From their stories, I notice the distinct vast generation gap between the parents and their children today. China remains a communist country but it is brimming with modernism in every facet of  an urban metroplis that was achieved at lightning speed and surpasses many sophisticated cities around the world today. China is a very different country today than what many perceive. 

Parents in their 40-60's remember vividly the Cultural Revolution since many of them were children when it occurred. Yet, they thrived beyond the rubbles of poverty and dispair through sheer hard work and tenacity and rose to success. The industrial elite we see today are actually first generational   wealth and that is quite commendable. Like Jack Ma, the founder of Alibaba and Wang Jialin, founder of Dalian Wanda Group. They spent their youth in the Cultural Revolution and had very humble beginnings. They didn't have wealthy parents like many of our CEO's or billionaires where the wealth was passed on.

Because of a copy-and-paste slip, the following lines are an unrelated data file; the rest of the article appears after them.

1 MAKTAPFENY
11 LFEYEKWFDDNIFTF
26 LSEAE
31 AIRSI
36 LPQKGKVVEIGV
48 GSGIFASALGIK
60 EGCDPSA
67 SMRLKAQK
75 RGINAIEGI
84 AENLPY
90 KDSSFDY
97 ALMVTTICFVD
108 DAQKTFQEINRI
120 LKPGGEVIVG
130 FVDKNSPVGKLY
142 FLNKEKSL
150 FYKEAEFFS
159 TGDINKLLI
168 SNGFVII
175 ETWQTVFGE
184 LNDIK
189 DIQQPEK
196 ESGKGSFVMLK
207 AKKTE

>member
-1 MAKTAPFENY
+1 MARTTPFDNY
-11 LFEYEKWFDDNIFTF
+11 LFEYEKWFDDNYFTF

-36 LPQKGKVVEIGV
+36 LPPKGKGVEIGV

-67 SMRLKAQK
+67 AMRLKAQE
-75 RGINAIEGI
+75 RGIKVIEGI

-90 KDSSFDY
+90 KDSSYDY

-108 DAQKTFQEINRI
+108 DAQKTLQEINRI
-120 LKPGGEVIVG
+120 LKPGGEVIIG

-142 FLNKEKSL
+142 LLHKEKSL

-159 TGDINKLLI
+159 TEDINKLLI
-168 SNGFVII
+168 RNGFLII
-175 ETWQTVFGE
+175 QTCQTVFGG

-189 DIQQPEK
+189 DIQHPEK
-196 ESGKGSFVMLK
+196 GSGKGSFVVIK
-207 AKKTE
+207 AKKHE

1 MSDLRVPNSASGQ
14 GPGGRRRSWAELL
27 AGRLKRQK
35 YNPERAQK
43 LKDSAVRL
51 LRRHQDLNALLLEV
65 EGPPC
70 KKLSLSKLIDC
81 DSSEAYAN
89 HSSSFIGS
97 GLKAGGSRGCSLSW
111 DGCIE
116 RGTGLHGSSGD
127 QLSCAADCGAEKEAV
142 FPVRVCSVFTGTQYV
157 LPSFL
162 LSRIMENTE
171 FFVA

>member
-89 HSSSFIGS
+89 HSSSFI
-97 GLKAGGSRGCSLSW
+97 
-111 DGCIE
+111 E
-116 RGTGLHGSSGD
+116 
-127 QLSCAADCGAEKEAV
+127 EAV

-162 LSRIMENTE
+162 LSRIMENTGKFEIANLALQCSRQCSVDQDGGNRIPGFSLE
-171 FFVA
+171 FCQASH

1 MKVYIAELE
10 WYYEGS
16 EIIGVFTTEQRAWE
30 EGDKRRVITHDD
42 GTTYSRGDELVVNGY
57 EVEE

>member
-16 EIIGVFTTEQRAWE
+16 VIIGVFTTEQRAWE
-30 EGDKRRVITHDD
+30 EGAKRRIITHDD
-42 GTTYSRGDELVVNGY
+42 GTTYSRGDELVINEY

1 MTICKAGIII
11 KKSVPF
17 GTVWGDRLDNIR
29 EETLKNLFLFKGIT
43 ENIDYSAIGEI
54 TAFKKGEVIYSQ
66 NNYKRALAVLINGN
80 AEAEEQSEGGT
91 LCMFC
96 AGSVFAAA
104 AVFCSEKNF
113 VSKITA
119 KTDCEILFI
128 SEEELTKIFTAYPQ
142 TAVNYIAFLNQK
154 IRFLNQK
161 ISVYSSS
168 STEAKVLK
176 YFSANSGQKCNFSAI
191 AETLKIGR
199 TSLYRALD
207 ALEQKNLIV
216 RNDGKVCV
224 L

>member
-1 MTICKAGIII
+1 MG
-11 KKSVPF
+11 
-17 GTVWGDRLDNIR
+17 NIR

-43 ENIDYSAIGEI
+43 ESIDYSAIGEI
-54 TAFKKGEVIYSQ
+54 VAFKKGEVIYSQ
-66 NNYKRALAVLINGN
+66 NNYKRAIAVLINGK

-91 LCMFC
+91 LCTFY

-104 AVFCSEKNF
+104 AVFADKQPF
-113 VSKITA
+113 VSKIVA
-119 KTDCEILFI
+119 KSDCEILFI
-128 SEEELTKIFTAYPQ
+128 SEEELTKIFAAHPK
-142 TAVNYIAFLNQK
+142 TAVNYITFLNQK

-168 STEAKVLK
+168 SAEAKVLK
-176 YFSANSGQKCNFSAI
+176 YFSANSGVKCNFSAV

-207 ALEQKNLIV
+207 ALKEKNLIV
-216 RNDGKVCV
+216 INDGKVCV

Jack Ma and his brother and sister during the Cultural Revolution

Wang Jianlin in the far right, joined the Red Army during the Cultural Revolution

Their education level might be sketchy since Chairman Mao shut down the school system so he can institute his ideologies. Healthcare was meager and scarce so many are shorter, have stained teeth, have leathery skin, lesions, scars and other setbacks from not having access to healthcare during that time. Their hands bear scars from toiling away in the fields. Many drank dirty water and consumed unsanitary food which affected their health.